459              # An ID without a key is a serious error.              # An ID without a key is a serious error.
460              my $lines = $retVal->Ask('linesIn');              my $lines = $retVal->Ask('linesIn');
461              Confess("Line $lines in $fileName has no attribute key.");              Confess("Line $lines in $fileName has no attribute key.");
462                } elsif (! @values) {
463                    # A line with no values is not allowed.
464                    my $lines = $retVal->Ask('linesIn');
465                    Trace("Line $lines for key $key has no attribute values.") if T(1);
466                    $retVal->Add(skipped => 1);
467          } else {          } else {
468                    # Check to see if we need to fix up the object ID.
469                    if ($options{objectType}) {
470                        $id = "$options{objectType}:$id";
471                    }
472                    # The key contains a real part and an optional sub-part. We need the real part.
473                    my ($realKey, $subKey) = $self->SplitKey($key);
474              # Now we need to check for a new key.              # Now we need to check for a new key.
475              if (! exists $keyHash{$key}) {                  if (! exists $keyHash{$realKey}) {
476                  # This is a new key. Verify that it exists.                      my $keyObject = $self->GetEntity(AttributeKey => $realKey);
477                  if (! $self->Exists('AttributeKey', $key)) {                      if (! defined($keyObject)) {
478                            # Here the specified key does not exist, which is an error.
479                      my $line = $retVal->Ask('linesIn');                      my $line = $retVal->Ask('linesIn');
480                      Confess("Attribute \"$key\" on line $line of $fileName not found in database.");                          Confess("Attribute \"$realKey\" on line $line of $fileName not found in database.");
481                  } else {                  } else {
482                      # Make sure we know this is no longer a new key.                          # Make sure we know this is no longer a new key. We do this by putting
483                      $keyHash{$key} = 1;                          # its table name in the key hash.
484                            $keyHash{$realKey} = $keyObject->PrimaryValue('AttributeKey(relationship-name)');
485                      $retVal->Add(keys => 1);                      $retVal->Add(keys => 1);
486                      # If this is NOT append mode, erase the key.                          # If this is NOT append mode, erase the key. This does not delete the key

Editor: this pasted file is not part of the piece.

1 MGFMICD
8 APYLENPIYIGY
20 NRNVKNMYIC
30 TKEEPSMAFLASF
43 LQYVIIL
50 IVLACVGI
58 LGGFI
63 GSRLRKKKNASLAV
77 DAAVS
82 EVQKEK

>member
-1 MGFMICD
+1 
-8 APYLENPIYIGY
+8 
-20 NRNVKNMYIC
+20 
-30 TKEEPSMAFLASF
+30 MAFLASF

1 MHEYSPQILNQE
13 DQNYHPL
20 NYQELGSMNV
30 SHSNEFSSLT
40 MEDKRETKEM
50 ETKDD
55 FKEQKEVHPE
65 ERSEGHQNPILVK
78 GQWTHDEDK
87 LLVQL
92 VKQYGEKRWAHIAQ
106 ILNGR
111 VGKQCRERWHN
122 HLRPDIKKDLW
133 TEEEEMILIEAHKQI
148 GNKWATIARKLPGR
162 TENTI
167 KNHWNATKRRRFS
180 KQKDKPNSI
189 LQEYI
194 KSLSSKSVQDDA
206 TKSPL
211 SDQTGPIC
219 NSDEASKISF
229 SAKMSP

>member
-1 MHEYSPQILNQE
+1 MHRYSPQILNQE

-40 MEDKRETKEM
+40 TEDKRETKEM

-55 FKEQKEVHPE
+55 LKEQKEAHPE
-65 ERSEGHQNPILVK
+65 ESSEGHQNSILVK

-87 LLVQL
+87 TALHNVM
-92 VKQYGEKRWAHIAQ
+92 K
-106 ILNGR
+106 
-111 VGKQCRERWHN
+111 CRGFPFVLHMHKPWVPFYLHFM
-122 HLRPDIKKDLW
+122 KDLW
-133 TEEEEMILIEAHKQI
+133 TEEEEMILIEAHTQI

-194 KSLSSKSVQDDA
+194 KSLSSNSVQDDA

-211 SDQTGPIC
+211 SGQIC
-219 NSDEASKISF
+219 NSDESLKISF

487                            # itself; it just clears out all the values.
488                      if (! $append) {                      if (! $append) {
489                          $self->EraseAttribute($key);                              my $startTime = time();
490                      }                              $self->EraseAttribute($realKey);
491                                $eraseTime += time() - $startTime;
492                                Trace("Attribute $realKey erased.") if T(3);
493                            }
494                        }
495                        Trace("Key $realKey found.") if T(3);
496                    }
497                    # If we're in resume mode, check to see if this insert is redundant.
498                    my $ok = 1;
499                    if ($resume ne 'none') {
500                        my $startTime = time();
501                        my $count = $self->GetAttributes($id, $key, @values);
502                        if ($count) {
503                            # Here the record is found, so we skip it.
504                            $ok = 0;
505                            $retVal->Add(skipped => 1);
506                        } else {
507                            # Here the record is not found. If we're in non-careful mode, we
508                            # stop resume checking at this point.
509                            if ($resume ne 'careful') {
510                                $resume = 'none';
511                            }
512                        }
513                        $checkTime += time() - $startTime;
514                    }
515                    if ($ok) {
516                        # We're in business. First, archive this row.
517                        if (defined $ah) {
518                            my $startTime = time();
519                            Tracer::PutLine($ah, [$id, $key, @values]);
520                            $archiveTime += time() - $startTime;